An Australia-based sports equipment company Kookaburra is designing a smart cricket ball “SmartBall” embedded with microchip much like football, to facilitate with real-time Cricket analytics & feedback. It has been in development with technology partner SportCor chaired by former Australian bowler Michael Kasprowicz. According to the former company, this smart ball will revolutionize the way the game of cricket is coached, played, officiated and experienced.
Reportedly, this technology is going to hit the Big Bash League and Kookaburra is expecting to use it at Test level soon. The company is at the last stages of testing and is likely to give tough competition to their English rivals Dukes through this innovation.
The SmartBall will deliver comprehensive immediate statistics on the speed that are more accurate as compared to a normal radar. The ball also measures revolutions at the same points, which is unmatchable in-game data for spinners.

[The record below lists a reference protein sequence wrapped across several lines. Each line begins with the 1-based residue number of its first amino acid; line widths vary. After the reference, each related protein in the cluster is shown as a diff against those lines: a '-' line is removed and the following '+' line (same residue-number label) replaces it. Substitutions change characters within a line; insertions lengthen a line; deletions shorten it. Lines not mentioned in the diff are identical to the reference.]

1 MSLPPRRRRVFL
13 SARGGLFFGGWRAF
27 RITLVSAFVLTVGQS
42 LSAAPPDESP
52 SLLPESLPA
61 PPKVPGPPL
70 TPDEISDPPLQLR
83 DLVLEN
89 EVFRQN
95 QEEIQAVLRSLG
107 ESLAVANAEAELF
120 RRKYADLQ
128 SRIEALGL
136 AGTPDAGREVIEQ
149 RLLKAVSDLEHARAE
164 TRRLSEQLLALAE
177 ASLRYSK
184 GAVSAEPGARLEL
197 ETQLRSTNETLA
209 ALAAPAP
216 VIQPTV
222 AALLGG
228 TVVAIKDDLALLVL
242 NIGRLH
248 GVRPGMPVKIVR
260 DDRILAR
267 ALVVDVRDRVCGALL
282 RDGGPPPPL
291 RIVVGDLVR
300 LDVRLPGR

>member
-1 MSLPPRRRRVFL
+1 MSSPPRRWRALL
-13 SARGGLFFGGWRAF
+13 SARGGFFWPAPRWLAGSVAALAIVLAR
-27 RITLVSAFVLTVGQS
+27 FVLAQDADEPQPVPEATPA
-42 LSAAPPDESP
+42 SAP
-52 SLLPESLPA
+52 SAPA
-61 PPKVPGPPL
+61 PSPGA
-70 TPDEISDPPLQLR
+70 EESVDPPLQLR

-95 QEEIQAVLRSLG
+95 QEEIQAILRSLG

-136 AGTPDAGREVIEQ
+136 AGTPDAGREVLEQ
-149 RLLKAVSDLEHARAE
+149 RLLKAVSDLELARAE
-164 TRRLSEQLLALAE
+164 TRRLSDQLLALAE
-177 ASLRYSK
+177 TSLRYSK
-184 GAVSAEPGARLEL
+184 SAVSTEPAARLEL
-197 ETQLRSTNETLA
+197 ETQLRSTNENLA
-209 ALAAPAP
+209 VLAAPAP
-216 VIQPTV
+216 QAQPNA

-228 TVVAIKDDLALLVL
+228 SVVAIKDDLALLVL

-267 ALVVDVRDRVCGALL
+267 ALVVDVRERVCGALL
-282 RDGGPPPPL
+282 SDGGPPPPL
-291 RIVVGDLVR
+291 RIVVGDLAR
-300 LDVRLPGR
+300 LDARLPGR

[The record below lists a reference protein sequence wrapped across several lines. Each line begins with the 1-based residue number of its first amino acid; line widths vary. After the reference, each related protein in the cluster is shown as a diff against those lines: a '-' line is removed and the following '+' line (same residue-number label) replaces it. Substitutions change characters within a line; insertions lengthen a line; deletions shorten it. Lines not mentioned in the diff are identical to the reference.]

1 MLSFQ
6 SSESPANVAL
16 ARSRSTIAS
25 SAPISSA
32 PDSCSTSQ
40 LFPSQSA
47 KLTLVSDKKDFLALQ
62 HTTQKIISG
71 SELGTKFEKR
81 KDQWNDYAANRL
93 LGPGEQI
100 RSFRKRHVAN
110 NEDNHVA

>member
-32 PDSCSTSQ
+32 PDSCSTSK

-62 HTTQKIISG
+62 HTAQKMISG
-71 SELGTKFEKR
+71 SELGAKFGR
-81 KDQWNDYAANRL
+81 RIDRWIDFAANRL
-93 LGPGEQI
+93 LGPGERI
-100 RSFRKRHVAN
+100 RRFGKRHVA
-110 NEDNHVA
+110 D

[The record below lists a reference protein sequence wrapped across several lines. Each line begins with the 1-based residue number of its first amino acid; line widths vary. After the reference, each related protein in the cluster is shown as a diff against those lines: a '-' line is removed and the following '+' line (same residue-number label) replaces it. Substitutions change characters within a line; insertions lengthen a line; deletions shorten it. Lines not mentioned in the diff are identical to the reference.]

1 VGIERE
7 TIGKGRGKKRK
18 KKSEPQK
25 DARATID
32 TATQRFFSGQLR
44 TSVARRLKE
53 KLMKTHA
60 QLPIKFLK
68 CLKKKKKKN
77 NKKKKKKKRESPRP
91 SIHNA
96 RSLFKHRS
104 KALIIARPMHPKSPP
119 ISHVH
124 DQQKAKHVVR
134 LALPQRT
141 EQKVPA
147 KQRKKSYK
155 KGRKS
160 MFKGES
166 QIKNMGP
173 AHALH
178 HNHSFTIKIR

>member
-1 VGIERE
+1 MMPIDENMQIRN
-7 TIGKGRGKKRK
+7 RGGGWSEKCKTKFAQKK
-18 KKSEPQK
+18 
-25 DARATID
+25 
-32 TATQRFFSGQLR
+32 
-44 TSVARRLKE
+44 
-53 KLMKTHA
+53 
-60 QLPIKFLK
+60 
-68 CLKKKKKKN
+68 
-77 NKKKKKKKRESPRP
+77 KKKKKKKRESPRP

The chip fitted inside the core transmits data from the ball to device say, phone or tablet app. According to Kookaburra, the smart ball collects and communicates instant statistical data on revolutions, as well as the speed at release, pre-bounce, and post-bounce from the embedded microlight chip, at different stages of its trajectory from the hand of a bowler.
It will enable the bowler to look to his or her smartwatch and check the speed or degree of turn right after the delivery.
In its prospect, this innovation could be upgraded in a way to assist the umpires and the DRS process. Such surveillance would help coaches and analysts too at the highest level which stump microphones fail to do. If there are no major roadblocks, the technology will be able to perform next in international cricket.
England’s cricketer Jos Buttler said that he would like to see it used in Tests. Further, he added, “It’ll be a great coaching tool and for viewers as well, it’s amazing to see that instant feedback. It seems to behave the same as a regular ball.”
The SmartBall will undergo an acid test to check if it is a like-for-like replica of a regular ball in match conditions which would further determine whether the ICC will use it in international matches or not.